Why France’s Presidential Elections Will Go Down To The Wire

The debate on the European Union confirmed the antithetical views of the two candidates, underlining their irreconcilable understanding of the European project.

The debate on the European Union confirmed the antithetical views of the two candidates, underlining their irreconcilable understanding of the European project.

On Sunday May 7, a divided France will be called to choose between two candidates who embody radically different socio-economics, cultures and territories. This dichotomy surfaced last night when we witnessed an historical debate between the two self-proclaimed outsiders of French politics jousting for the country’s top post. Despite their diametrically opposite visions, they accepted to engage in a fractious, compelling yet ultimately frustrating exchange. Unlike the U.S. presidential debate, the format followed in France nudges the two final candidates into a real dialectic mediated by journalists. In this case, the latter turned out to be two uncharismatic anchors with no leadership qualities, acting as agenda-setters and time-keepers, and both were brushed aside by the two candidates.

The tone, language and rhetorical devices embraced by Marine Le Pen and Emmanuel Macron were unprecedented on the French political scene. The fireworks began almost immediately: Le Pen called Macron a “smirking banker” and depicted him as a Uberised free trader belonging to the system. Macron portrayed his rival as a reckless, dangerous liar, only capable of repeating “stupidities.”

The antagonists then initiated a wide-ranging, tense, two-hour-plus confrontation covered live by dozens of national and international media outlets. Fifteen million people — a quarter of the population — watched the broadcast while countless more followed it on social media, radio and websites. The debate ranged from the reform of the job market, to the state of the economy, via France’s social security system and the future of the European Union. And, beneath the surface simmered a struggle for who could legitimately claim to be the candidate challenging France’s entire political system. Was it the woman who inherited a party with a long record of political extremism or the man who was former adviser and minister of economy for the outgoing President?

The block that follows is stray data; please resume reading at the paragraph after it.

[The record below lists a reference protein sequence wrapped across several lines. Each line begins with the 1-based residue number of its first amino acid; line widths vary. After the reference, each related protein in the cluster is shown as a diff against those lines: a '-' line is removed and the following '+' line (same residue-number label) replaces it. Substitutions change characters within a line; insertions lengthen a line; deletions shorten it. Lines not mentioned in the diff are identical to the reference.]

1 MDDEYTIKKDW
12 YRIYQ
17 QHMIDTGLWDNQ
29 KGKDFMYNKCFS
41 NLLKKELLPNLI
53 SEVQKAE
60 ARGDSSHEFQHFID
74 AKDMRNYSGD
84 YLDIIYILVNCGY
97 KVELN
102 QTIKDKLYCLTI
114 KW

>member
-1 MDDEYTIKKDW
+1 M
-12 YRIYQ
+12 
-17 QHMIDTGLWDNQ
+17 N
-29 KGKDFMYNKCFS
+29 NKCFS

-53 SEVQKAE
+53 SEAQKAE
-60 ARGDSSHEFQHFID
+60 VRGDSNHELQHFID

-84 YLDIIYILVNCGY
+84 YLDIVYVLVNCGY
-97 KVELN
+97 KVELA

What in fact emerged was a classic opposition between the two rival models of leadership currently dominating our times: Le Pen embodied the populist, Macron incarnated the technocrat. Populist leadership assumes there is only one authentic ‘general will’, which populists obviously claim to represent. While technocratic leadership assumes there is only one correct policy solution.

No surprise, then, that against this backdrop the policy debate never fully took off. Tellingly, this was a missed, unfulfilled opportunity for Macron. Indisputably, he had been prepared for a no-holds-barred onslaught from the Front National leader. Le Pen’s effrontery, barrage of personal attacks and provocations made it impossible for Macron to elevate the debate. This shocked observers: such jousts have been a time-honored French tradition seen in previous debates involving the likes of François Mitterrand, Jacques Chirac and Valérie Giscard D’Estaing. By setting the tone, Le Pen eluded the policy contest on issues she was less competent about such as the state of the national economy or the euro.